In response to COVID-19, many organizations have had to pivot their businesses to an online model. But the technical and digital skills needed to do this work can be hard to find. The University of Waterloo has partnered with industry experts to fill this gap by equipping students with the digital skills employers are looking for to help transform businesses and workplaces.

“In particular, small and medium sized businesses may need to develop or enhance their ability to generate revenue online,” says Norah McRae, associate provost of co-operative and experiential education at Waterloo. “Digital skills equip our students to provide assistance to business interested in developing an online presence.”

The new Digital Skills Fundamental courses introduce students to digital marketing, web design, video marketing, problem solving and sales. These five, non-credit courses are free to all Waterloo students to enrol and round out the workplace skills they are already developing in the classroom and through Waterloo’s extensive co-op program.

“Each course tackles a key component of developing a business presence online,” McRae says. “Essentially, the students can help a business set up an online presence, generate demand for the goods and services and then convert that demand to revenue.”

These courses were developed in consultation with Canadian industry partners who excel in the digital marketing and sales space, including Vidyard and Kiite, as well as campus partners, the Stratford School of Interaction Design and Business and The Problem Lab.

“We fundamentally believe that there is a gap in technology sales education,” says Joseph Fung (BASc ’07), CEO of Kiite and Uvaro. “Strong sales fundamentals are key to a successful career and providing a positive buying experience, and we’re thrilled to partner with the University of Waterloo to deliver Introduction to Sales Skills. We’d love to see more students deliberately pursue sales as their chosen career, and we’re confident that early sales-focused education can create a clear path forward for those students.”

The courses were created to help Waterloo students support Canadian businesses during this time of upheaval and the response has exceed expectations. McRae says, “We first launched the program to unemployed co-op students. Within the first two hours, we had 40 students enrol and now two weeks later, we have more than 500 students.”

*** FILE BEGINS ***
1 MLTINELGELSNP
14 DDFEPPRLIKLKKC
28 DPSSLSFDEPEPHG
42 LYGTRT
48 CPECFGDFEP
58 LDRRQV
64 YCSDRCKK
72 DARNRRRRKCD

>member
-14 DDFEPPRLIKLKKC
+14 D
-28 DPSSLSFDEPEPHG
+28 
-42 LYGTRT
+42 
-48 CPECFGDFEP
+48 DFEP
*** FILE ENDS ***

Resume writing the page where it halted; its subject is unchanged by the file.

Vidyard’s CEO and co-founder, Michael Litt (BASc ’11), wanted to partner with Waterloo to offer these courses as a practical way to help prepare students for the future of work. “A strong educational foundation teaches you how to learn and problem solve, but the academic process is often missing relevant and up-to-date tactics to provide a competitive and differentiated edge in the current and future job market,” Litt says. “This program will effectively supplement the efforts of one of the best academic institutions on the globe and continue to strengthen the University of Waterloo’s reputation for creating incredibly talented and capable graduate.”

Hire a digital savvy student

Many Waterloo co-op students have already enrolled or completed the courses, and are ready to support Canadian businesses. Any organization hiring a Waterloo student can also request their student employee enrol in these digital courses for free as part of their onboarding process.

Businesses can also consider hiring a team of students to help their organization go digital. When Waterloo announced it was suspending on-campus activities in response to COVID-19, the University quickly hired 320 co-op students to help transition to the delivery of online courses. Other organizations, like the Perimeter Institute for Theoretical Physics, have since followed suit. By hiring a team of students to make the transition, organizations will have the support they need to adapt to the current environment.